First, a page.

RARE SHARPS AND HANKINS NAVY RIFLE WITH BAYONET AND SCABBARD

$4,795.00 SOLD

Quantity Available: None

Item Code: 218-557

This is a very good example of a scarce navy contract rifle issued to gun crews, sailors on patrol or picket duty, gunboats on the Mississippi and possibly to some US Marine detachments. This follows the standard configuration with walnut buttstock and forestock, 32 ¾ inch barrel secured by three bands, fitted with saber bayonet stud and guide key, serial numbered 338, and is accompanied by an equally rare Sharps and Hankins bayonet numbered 238, with its original scabbard and part of its belt frog. The mechanics are good and the bore is near mint.

Only about 700 of these rifles were made by Christian Sharps and William Hankins in Philadelphia, where Sharps set up shop after parting with the company bearing his name in 1854. The rifle was breechloader, single-shot, fitted for a saber bayonet, and firing a .52 caliber metallic cartridge loaded by lowering the triggerguard lever to slide forward the whole barrel and forend. Sharps managed to have the rifle tested by the Navy on July 20, 1861, and received a contract for 500 of them just nine days later. Deliveries started in March 1862 and concluded in late June, along with an additional 100 delivered in September on a second contract for that number. Serial numbers are known to run into the low 700s. A few carbines were numbered in the series and a few rifles bore simple letter designations, so the calculation of 600 rifles on contract and perhaps 100 by direct or private purchase is probably about right.

The brass buttplate has a warm mustard color. The buttstock has good color and surface, but shows wear, with a shallow notch and pressure dent on the top of the comb near the buttplate tang, a sliver out on the left at the curve of the buttplate tang, along with one small divot and two slightly larger ones on the wrist. The metal is smooth with sharp markings on the receiver: SHARPS /&/ HANKINS PHILADA on the right and SHARPS / PATENT /1859 on the left. The receiver, hammer, triggerguard and frame are plum in tone, mixed with the underlying mottled blues and purples of faded case colors that show a bit brighter on the sides of the lever/triggerguard when lowered. The barrel and bands show a matching thin blue-turned-plum brown. Both sights are in place, including the Sharps patented rear sight. The bayonet lug and key are in place. This is a nice looking gun.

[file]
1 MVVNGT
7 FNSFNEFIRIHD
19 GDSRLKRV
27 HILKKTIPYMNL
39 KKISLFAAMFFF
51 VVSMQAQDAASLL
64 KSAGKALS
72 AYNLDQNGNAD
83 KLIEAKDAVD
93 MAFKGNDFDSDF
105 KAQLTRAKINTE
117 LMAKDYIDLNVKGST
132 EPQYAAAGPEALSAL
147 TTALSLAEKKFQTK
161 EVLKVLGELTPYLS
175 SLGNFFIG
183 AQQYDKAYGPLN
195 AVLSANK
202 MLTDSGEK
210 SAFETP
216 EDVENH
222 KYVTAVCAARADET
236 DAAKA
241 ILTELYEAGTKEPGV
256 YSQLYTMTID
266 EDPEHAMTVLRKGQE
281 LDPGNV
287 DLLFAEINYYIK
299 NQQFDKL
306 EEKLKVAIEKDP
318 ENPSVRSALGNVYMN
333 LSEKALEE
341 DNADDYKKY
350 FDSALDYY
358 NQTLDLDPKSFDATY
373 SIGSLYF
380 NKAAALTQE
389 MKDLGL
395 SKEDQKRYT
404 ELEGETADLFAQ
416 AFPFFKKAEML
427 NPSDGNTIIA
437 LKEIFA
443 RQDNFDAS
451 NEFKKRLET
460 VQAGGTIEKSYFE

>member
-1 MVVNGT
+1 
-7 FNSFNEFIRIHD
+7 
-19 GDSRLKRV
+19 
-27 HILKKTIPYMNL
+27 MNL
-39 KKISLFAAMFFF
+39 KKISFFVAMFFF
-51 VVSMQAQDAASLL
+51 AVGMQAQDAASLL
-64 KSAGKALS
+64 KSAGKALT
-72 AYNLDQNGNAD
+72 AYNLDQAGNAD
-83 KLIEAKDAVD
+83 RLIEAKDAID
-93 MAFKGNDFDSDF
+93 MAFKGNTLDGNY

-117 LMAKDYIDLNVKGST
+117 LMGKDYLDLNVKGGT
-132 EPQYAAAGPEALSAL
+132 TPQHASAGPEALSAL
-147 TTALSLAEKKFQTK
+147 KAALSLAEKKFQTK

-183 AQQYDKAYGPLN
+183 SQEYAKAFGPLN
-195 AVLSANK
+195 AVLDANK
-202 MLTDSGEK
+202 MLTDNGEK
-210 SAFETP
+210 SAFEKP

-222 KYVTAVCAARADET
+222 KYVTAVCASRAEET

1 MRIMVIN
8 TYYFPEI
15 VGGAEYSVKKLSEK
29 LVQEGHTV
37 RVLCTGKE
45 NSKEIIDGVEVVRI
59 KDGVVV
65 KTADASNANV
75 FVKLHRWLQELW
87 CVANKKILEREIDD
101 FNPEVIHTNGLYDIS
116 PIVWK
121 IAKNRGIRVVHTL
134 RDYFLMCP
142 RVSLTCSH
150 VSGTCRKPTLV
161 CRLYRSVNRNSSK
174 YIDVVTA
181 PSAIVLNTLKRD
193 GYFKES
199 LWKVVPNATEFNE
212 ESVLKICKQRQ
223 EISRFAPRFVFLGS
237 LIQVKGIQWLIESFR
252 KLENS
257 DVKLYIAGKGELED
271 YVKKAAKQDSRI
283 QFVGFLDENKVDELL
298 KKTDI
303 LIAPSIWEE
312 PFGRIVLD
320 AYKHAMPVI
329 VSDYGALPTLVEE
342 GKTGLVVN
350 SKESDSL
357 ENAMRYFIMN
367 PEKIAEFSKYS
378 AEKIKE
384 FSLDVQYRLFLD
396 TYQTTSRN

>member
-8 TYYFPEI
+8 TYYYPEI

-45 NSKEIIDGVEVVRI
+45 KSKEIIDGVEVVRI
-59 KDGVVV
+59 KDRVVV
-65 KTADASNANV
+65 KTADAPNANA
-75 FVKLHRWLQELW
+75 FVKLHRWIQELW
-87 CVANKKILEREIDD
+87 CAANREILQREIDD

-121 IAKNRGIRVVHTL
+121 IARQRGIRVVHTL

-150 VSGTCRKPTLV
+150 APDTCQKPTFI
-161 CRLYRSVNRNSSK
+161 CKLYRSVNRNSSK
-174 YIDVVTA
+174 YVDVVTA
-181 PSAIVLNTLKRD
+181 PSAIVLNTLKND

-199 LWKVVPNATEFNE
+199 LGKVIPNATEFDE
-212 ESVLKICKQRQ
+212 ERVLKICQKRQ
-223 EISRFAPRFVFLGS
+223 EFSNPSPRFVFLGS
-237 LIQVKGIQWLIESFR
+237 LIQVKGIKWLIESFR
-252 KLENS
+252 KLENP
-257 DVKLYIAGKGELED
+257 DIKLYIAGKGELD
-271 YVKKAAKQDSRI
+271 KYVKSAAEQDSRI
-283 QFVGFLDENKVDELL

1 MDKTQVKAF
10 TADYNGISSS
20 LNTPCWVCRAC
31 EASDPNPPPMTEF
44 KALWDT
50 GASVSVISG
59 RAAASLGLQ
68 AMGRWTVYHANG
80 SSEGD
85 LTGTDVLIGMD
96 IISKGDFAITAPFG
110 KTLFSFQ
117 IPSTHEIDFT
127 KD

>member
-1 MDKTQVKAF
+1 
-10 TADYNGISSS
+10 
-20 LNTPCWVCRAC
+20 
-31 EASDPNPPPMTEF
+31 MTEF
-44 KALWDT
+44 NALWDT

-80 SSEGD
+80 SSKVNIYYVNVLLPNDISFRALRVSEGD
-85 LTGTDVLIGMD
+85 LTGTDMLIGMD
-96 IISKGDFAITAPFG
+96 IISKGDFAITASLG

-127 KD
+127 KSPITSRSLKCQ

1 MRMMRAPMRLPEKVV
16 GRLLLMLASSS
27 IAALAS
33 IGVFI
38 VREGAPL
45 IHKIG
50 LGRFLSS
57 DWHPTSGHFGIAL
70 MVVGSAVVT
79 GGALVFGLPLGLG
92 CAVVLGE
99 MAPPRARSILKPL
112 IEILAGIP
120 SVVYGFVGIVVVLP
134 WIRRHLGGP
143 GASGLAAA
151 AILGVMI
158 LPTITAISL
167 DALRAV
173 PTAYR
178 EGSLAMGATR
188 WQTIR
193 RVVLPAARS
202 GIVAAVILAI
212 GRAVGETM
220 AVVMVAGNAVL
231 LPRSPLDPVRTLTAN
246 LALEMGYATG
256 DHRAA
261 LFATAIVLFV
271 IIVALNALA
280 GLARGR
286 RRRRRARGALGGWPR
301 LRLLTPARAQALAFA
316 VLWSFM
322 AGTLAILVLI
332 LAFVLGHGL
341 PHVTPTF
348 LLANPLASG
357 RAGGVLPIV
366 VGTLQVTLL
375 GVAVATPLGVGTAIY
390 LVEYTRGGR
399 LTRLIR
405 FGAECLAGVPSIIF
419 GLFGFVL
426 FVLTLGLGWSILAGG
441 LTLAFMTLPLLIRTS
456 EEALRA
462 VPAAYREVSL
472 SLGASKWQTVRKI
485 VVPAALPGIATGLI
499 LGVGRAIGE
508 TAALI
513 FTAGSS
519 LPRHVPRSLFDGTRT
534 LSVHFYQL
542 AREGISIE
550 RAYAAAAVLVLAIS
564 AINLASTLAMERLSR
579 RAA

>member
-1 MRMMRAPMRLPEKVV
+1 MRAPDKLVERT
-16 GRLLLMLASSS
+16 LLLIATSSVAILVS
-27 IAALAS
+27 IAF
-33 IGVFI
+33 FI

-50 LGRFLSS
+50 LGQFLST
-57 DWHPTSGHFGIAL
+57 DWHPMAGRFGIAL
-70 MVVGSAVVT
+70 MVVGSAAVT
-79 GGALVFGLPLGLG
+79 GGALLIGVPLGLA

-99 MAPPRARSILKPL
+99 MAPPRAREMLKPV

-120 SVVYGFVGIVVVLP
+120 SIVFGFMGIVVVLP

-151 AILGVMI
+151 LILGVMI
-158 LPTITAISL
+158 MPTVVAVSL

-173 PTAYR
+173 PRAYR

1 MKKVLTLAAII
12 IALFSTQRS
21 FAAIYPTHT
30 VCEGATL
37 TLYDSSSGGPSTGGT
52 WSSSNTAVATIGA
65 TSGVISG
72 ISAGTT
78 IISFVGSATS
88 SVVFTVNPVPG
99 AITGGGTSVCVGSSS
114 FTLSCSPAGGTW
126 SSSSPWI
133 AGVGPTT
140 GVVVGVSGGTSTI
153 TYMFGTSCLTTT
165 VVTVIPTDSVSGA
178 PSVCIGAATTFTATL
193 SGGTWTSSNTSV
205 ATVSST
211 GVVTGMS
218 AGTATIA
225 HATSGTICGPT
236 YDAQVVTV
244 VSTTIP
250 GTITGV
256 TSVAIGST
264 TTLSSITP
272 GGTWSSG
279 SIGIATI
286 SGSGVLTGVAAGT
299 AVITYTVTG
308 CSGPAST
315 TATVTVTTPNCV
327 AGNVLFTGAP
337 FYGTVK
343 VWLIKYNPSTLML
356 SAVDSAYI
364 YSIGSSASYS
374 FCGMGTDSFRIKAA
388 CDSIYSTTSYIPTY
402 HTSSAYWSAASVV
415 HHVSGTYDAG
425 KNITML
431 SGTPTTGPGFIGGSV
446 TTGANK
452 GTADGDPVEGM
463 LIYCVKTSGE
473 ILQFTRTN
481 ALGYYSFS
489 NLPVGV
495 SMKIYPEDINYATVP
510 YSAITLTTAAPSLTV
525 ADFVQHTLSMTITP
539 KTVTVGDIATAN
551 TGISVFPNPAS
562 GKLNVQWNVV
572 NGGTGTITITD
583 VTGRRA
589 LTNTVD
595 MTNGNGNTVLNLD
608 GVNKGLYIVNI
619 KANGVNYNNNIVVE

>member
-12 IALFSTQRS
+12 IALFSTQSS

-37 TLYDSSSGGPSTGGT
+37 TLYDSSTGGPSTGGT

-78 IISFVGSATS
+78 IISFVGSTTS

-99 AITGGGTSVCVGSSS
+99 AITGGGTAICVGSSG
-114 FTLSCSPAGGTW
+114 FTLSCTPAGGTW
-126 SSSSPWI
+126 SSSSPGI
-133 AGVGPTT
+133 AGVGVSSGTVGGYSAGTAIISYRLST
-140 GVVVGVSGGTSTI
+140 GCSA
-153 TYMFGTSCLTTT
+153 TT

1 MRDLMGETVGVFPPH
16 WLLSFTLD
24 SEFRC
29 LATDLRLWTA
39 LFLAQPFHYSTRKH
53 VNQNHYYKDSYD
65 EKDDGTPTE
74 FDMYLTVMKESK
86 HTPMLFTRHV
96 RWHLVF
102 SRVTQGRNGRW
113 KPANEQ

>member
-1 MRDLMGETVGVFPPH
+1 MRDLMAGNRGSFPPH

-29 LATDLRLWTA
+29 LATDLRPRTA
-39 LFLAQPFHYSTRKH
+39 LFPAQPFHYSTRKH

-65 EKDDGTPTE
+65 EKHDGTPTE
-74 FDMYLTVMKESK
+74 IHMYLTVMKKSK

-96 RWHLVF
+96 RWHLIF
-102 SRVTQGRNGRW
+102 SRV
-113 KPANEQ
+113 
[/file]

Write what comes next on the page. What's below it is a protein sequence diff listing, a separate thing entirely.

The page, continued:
The brass-hilted saber bayonet has no maker mark but has a serial number in right place on the grip, is the proper pattern, fits the rifle, and comes with its original scabbard, black leather with brass mounts, and with part of the belt frog, with the pocket intact but only portions of the belt loops in poor condition. The hilt has a nice, untouched mellow patina with some dark spots. The locking button and spring are present. The blade is very good, with smooth metal, good edge and point, a bright silver-gray in color with just a few gray spots along the lower edge of the fuller. The scabbard shows wear, with various dings to the drag, some wrinkles and crackling to the finish, but no breaks and the throat and fastening button are in place. The scabbard has shrunk slightly, so the bayonet does not seat fully. Rankin (Small Arms of the Sea Services) says the rifle could also take the Dahlgren Bowie bayonet, but that would be a loose fit given the muzzle diameter.

The bayonet is numbered 238 on the top of the grip and the rifle is numbered 338 on the tang. It is possible they were even received in the same shipment. The first delivery numbered 100 rifles. Chances are they were in the second or third deliveries: 150 rifles made to the New York Navy Yard in late April and another 150 delivered to Philadelphia in late May. Neither serial number is included among the 99 recorded from the fourth delivery, to Washington, in late June and included many in the 500 range. The fifth delivery would likely be too highly numbered even if the guns are not in sequence and sometimes include lower numbers.

These rifles saw wide distribution for use by gun crews, crews on small boats on patrol, picket, and other duties. The USS Stepping Stone drew them from Washington. The monitor Catskill and the sloop Lackawanna drew them from New York. Sixty are known to have been sent to St. Louis for use on gunboats on the Mississippi. Five sailors captured from the bark William G. Anderson near St. Joseph’s Island, Texas, were carrying them. A number of other ships are recorded as receiving them as well, including and other vessels such as the Cincinnati, Dacotah, Elk, Iroquois, Nantucket, and Wabash. As late as October 1864 the Navy ordered 30,000 cartridges for them to be delivered to the Philadelphia Navy Yard. Flayderman states that they were also issued to Marine detachments. We don’t know the evidence for this during the war. Marines usually had their own arms. But, McAulay (1999, CW Small Arms of the USN and Marine Corps) notes that Marines aboard the sloop Lancaster in the Pacific Squadron received Sharps and Hankins Carbines in June 1865 and in 1868 marines on the gunboat Wateree were engaged in target practice with Sharps and Hankins Rifles.

This is a tough gun to find.  [sr]

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